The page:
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Who will lose if JetBlue buys Spirit? comedians

Travelers check in for a Spirit Airlines flight at Orlando International Airport on the Friday before Memorial Day.

Paul Hennessy | Light rocket | Getty Images

JetBlue’s surprise $3.6 billion cash bid for Spirit threatens the latter’s plans to merge with Frontier into the discount airline giant. It also threatens one of the comedians’ favorite sources.

“It’s kind of a bummer for me. If the Spirit is no more, who are we going to laugh at?” Jimmy Kimmel joked Wednesday on his “Jimmy Kimmel Live!” monologue. “Beware, Allegiant. You are on deck.”

New York-based JetBlue wants to take over the Florida-headquartered Spirit and turn the bright yellow Spirit planes with seats that don’t recline into line with JetBlue planes that offer more spacious seats, seat-back screens and free snacks.

Spirit’s low fares and fees for everything, including seat selection and hand luggage, have given comedians many years of fodder and become a benchmark for air travel indignities. Major airlines have followed the example of discounters with basic economy class fares that do not include advance seat selection and force passengers to board last.

Last year, Spirit accounted for just under 5% of passengers carried by US airlines. However, according to an analysis done for the airline, which was reviewed by CNBC, it was mentioned 40 times in late-night talk shows in 2021, accounting for 20% of the total number of airline mentions on those programs.

Kimmel said Wednesday that JetBlue wants to buy Spirit for $3.6 billion “plus $55 extra for hand luggage.”

Tonight Show host Jimmy Fallon also quoted JetBlue’s proposal in his Wednesday monologue. “Now Spirit says: “Guys, we better open a bank account. I think it’s time.”

“You must have thick skin”

No airline has escaped unscathed in the light of the nightly shows. Spirit’s analysis showed that American had 77 mentions last year, while Southwest had 50 and Delta had 34. There are also countless stand-up clips and memes that make fun of airlines and air travel.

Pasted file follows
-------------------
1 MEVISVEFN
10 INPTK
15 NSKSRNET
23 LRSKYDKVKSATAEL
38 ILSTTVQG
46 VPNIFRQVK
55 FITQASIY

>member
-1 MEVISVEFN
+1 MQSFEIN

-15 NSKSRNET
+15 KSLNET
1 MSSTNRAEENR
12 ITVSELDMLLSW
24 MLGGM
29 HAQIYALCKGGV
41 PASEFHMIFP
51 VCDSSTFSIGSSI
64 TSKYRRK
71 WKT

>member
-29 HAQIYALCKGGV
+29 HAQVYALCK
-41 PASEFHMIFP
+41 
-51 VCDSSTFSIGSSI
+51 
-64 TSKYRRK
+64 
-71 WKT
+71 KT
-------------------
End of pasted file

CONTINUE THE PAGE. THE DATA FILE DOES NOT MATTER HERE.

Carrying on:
“Every airline has a story that at some point becomes a joke on some show,” said Ross Feinstein, a former spokesman for American Airlines and the Transportation Security Administration. “You have to have thick skin to work in the aviation industry.”

Following reports that a man was removed from a JetBlue flight in late 2019 for trying to board a possum, Saturday Night Live star co-host Colin Yost said in a Weekend Update segment: “Being on Spirit Airlines, that’s what falls when you need an oxygen mask.”

Spirit said that “despite the nightly narratives, our airline is focused on delivering a great experience for Guests at affordable rates that allows them to venture further and discover more than ever before.”

He said he had approached the show before and had no luck with the response.

Spirit said it understands that airlines are the target “because air travel related jokes are constantly laughable” and added, “We promise possums will never pop out of a bulkhead.”

Spirit has made strides in improving punctuality in recent years and ranked sixth among U.S. airlines last year, ahead of JetBlue in ninth place, according to the Department of Transportation. Complaints also dropped in the years leading up to the pandemic. He hired employees from the Disney Institute to improve customer service.

In 2019, Spirit unveiled new curved seats that it says were designed to give passengers more personal space, but still have not escaped ridicule from nighttime hosts.

“Congratulations, Spirit. We insulted them a lot on the show, but it’s a big improvement over their old seats, which were just a dirty couch they found on the street,” Trevor Noah said in a December 2019 episode of The Daily. Show.”

Representatives for Kimmel, Fallon, Noah and Saturday Night Live did not immediately respond to the comment.

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